The attack on a mosque in the north of Kabul city on Friday has been widely condemned by a number of national and international organizations as well as embassies in the capital.
It is not however clear exactly how many people were killed as some sources state over 20 were killed while others say as many as 40 were killed and 90 wounded.
The attack took place at around 1pm on Friday afternoon when at least 200 worshippers were at the mosque for Friday prayers.
The Ulema Council of Afghanistan strongly condemned the attack and said it was un-Islamic and inhumane.
“The Afghanistan Ulema Council condemns this inhumane and un-Islamic act … Attacking mosques and other sacred places is not justified by any religion and law and it is far from Islam. The enemies once again proved that they are not paying respect to any religious values,” the council said in a statement.
The council warned Afghanistan’s enemies that they will not succeed in creating division among Sunni and Shia Muslims in the country by conducting such heinous acts.
The religious scholars’ council asked security organizations to do everything in their power to prevent such attacks from happening.
The US Embassy’s Special Chargé d’Affaires Ambassador Hugo Llorens also condemned the attack and said the United States has great respect for the Hazara community and their resilience in the face of these horrific attacks.
“We will work closely with the National Unity Government to investigate these attacks, and to root out the perpetrators of these inhumane acts. The Afghan National Defense and Security Forces are working closely with the United States and its allies to hunt down, target, and wipe ISIS (Daesh) and its adherents from their last hovel in Afghanistan. We will not rest until we obliterate their presence from Afghanistan and erase even the memory of ISIS from the region,” he said.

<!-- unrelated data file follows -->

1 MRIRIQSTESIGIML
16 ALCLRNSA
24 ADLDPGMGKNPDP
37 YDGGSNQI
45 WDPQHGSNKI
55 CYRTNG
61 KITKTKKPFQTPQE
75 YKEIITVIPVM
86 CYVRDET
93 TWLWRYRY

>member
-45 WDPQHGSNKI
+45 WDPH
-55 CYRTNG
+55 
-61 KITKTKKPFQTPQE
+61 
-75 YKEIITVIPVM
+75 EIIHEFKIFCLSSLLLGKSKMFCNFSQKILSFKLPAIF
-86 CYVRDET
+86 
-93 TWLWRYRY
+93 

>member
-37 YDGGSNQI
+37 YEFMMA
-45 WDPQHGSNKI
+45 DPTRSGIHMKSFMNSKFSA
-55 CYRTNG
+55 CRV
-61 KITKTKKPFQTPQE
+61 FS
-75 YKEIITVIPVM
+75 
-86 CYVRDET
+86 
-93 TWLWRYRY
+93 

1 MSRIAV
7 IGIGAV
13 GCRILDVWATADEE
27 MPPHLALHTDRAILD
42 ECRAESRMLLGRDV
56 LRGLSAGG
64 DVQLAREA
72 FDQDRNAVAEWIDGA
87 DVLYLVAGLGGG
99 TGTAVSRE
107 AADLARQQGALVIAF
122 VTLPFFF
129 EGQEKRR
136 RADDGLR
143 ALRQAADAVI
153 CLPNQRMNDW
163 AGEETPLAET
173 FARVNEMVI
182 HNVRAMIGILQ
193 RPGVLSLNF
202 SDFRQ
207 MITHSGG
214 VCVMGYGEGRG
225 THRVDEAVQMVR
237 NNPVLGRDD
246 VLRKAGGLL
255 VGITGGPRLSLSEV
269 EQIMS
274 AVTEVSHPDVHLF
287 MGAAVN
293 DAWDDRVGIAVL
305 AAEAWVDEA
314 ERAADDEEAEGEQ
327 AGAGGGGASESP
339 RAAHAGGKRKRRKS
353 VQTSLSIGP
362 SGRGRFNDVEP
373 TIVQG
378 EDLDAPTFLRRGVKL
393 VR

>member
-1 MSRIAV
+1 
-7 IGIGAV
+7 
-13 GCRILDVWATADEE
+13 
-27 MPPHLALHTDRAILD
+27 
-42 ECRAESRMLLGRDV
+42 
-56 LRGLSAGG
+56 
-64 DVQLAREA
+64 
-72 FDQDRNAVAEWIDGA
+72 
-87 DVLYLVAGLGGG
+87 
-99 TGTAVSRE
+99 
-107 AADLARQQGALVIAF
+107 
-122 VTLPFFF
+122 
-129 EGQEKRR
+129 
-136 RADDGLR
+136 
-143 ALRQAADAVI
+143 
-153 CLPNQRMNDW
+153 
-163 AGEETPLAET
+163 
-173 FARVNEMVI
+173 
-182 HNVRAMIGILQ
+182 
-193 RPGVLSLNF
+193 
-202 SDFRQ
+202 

“The United States commends all Afghans in their pursuit of peace, security, and prosperity for their country and a future for Afghanistan free of sectarian violence.”
The United Nations Assistance Mission in Afghanistan (UNAMA) in turn also condemned the attack on Saturday and said in a statement that the death toll of at least 20 civilians, including women and children, could rise.
“These preliminary figures may rise,” the statement said.
“This latest in a series of attacks targeting members of the Shia community at worship has no possible justification,” said Toby Lanzer, the UN Secretary-General’s Deputy Special Representative for Afghanistan and acting head of UNAMA.
“Such attacks directed against congregations and places of worship are serious violations of international law that may amount to war crimes.”
“International humanitarian law prohibits deliberate attacks against civilians and civilian property, including places of worship, and also places a specific obligation on parties to enable religious personnel to carry out their work,” Lanzer added.
NATO’s Resolute Support Mission in Afghanistan also put out a statement and said: “Once again, ISIS-K (Daesh) terrorist chose to attack a mosque during Friday prayers, killing innocent women, children and police officers. We stand with Afghanistan in the pursuit of peace. We are firmly committed to support the ANDSF against terrorists.”
The Afghanistan Human Rights Commission also strongly condemned the attack and stated that over 40 people had been killed and more than 90 wounded.
The commission expressed its concerns over attacks on religious places and said such action was inhumane and against the teachings of Islam.
“This act is against national and international human rights,” the commission said in a statement.
A number of political parties, led by influential leaders, also voiced their concerns and condemned the attack.
They called on the Afghan nation to stand united against such acts, which aim to create division among the people.